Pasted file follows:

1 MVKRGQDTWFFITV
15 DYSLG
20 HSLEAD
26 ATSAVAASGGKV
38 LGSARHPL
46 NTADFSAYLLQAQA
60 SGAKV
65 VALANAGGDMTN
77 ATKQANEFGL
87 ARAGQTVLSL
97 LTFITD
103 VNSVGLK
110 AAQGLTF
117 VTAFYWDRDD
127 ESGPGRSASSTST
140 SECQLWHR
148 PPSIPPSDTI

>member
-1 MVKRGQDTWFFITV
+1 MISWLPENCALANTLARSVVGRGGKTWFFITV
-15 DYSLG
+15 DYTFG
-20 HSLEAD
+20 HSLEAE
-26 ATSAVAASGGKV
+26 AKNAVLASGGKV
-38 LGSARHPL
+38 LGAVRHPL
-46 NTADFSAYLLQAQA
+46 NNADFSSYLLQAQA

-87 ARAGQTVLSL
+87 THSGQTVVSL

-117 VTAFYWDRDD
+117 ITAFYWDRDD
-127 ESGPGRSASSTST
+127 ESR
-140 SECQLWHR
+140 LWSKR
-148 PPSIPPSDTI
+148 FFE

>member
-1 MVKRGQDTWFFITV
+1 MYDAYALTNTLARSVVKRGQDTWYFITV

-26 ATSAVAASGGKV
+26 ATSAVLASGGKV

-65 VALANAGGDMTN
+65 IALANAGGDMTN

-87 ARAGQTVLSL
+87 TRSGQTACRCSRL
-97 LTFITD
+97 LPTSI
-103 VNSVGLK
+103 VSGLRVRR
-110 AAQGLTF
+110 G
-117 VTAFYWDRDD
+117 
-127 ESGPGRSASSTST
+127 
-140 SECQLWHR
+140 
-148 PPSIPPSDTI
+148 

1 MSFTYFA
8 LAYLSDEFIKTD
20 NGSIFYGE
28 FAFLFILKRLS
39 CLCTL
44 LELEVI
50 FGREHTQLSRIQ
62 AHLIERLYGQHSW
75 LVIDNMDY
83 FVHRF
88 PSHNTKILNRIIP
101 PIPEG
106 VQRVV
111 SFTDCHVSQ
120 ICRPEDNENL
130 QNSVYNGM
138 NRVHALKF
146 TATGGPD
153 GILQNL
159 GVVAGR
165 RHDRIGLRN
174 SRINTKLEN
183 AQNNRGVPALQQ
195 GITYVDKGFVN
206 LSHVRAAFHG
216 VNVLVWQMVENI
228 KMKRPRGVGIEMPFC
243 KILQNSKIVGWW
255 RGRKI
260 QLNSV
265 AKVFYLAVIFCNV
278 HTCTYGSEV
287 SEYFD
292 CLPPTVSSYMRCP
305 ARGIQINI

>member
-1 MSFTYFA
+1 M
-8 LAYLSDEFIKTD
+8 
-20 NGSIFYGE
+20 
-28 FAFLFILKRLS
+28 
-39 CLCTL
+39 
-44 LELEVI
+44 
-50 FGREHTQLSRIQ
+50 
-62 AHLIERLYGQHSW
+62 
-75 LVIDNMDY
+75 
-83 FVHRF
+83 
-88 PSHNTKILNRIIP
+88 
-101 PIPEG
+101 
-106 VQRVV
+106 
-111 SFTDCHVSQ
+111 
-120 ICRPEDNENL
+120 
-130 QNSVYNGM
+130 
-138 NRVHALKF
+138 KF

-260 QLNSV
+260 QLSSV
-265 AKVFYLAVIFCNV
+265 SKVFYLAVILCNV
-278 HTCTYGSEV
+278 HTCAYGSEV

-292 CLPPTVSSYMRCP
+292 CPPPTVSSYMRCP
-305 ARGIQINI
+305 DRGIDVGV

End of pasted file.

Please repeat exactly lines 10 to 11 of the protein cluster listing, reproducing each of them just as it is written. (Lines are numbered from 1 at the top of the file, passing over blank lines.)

87 ARAGQTVLSL
97 LTFITD